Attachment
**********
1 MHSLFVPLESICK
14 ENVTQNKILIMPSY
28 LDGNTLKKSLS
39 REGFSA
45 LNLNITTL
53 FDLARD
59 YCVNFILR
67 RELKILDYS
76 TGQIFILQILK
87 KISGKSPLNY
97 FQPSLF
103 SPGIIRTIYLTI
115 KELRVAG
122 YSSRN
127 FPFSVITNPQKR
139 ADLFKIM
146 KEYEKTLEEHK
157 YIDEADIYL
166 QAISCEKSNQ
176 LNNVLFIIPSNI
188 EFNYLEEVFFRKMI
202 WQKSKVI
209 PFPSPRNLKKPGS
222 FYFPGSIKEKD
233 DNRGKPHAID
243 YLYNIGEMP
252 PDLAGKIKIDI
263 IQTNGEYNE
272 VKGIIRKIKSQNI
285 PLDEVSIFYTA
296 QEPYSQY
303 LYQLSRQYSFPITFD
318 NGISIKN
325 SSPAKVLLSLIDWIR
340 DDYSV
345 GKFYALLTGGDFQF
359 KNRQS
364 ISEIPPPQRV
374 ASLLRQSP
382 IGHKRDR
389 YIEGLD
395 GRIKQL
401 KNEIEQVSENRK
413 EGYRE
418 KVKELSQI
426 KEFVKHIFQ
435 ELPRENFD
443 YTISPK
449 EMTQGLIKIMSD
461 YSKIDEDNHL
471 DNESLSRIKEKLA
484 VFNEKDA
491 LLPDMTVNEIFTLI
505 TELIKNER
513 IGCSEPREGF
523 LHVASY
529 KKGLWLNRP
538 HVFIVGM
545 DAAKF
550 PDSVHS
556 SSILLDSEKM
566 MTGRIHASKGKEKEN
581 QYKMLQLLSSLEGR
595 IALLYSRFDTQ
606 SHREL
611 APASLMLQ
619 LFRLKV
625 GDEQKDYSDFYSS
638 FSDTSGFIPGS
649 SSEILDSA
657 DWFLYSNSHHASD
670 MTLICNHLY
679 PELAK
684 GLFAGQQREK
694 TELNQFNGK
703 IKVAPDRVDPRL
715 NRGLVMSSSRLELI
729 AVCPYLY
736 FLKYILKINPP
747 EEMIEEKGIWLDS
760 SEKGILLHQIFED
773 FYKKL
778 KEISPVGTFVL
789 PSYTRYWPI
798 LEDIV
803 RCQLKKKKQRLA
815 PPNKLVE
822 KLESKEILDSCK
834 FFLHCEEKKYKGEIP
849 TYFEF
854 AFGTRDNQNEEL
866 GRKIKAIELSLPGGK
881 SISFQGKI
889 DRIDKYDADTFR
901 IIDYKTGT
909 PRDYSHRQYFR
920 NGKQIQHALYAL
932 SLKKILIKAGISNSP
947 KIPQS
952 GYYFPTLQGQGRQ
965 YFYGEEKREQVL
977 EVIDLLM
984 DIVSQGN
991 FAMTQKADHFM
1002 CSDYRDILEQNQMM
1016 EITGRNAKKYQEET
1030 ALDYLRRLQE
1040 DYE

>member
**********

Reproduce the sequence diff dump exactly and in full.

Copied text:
1 MHSLFVPLESICK
14 ENVTQNKILIMPSY
28 LDGNTLKKSLS
39 REGFSA
45 LNLNITTL
53 FDLARD
59 YCVNFILR
67 RELKILDYS
76 TGQIFILQILK
87 KISGKSPLNY
97 FQPSLF
103 SPGIIRTIYLTI
115 KELRVAG
122 YSSRN
127 FPFSVITNPQKR
139 ADLFKIM
146 KEYEKTLEEHK
157 YIDEADIYL
166 QAISCEKSNQ
176 LNNVLFIIPSNI
188 EFNYLEEVFFRKMI
202 WQKSKVI
209 PFPSPRNLKKPGS
222 FYFPGSIKEKD
233 DNRGKPHAID
243 YLYNIGEMP
252 PDLAGKIKIDI
263 IQTNGEYNE
272 VKGIIRKIKSQNI
285 PLDEVSIFYTA
296 QEPYSQY
303 LYQLSRQYSFPITFD
318 NGISIKN
325 SSPAKVLLSLIDWIR
340 DDYSV
345 GKFYALLTGGDFQF
359 KNRQS
364 ISEIPPPQRV
374 ASLLRQSP
382 IGHKRDR
389 YIEGLD
395 GRIKQL
401 KNEIEQVSENRK
413 EGYRE
418 KVKELSQI
426 KEFVKHIFQ
435 ELPRENFD
443 YTISPK
449 EMTQGLIKIMSD
461 YSKIDEDNHL
471 DNESLSRIKEKLA
484 VFNEKDA
491 LLPDMTVNEIFTLI
505 TELIKNER
513 IGCSEPREGF
523 LHVASY
529 KKGLWLNRP
538 HVFIVGM
545 DAAKF
550 PDSVHS
556 SSILLDSEKM
566 MTGRIHASKGKEKEN
581 QYKMLQLLSSLEGR
595 IALLYSRFDTQ
606 SHREL
611 APASLMLQ
619 LFRLKV
625 GDEQKDYSDFYSS
638 FSDTSGFIPGS
649 SSEILDSA
657 DWFLYSNSHHASD
670 MTLICNHLY
679 PELAK
684 GLFAGQQREK
694 TELNQFNGK
703 IKVAPDRVDPRL
715 NRGLVMSSSRLELI
729 AVCPYLY
736 FLKYILKINPP
747 EEMIEEKGIWLDS
760 SEKGILLHQIFED
773 FYKKL
778 KEISPVGTFVL
789 PSYTRYWPI
798 LEDIV
803 RCQLKKKKQRLA
815 PPNKLVE
822 KLESKEILDSCK
834 FFLHCEEKKYKGEIP
849 TYFEF
854 AFGTRDNQNEEL
866 GRKIKAIELSLPGGK
881 SISFQGKI
889 DRIDKYDADTFR
901 IIDYKTGT
909 PRDYSHRQYFR
920 NGKQIQHALYAL
932 SLKKILIKAGISNSP
947 KIPQS
952 GYYFPTLQGQGRQ
965 YFYGEEKREQVL
977 EVIDLLM
984 DIVSQGN
991 FAMTQKADHFM
1002 CSDYRDILEQNQMM
1016 EITGRNAKKYQEET
1030 ALDYLRRLQE
1040 DYE

>member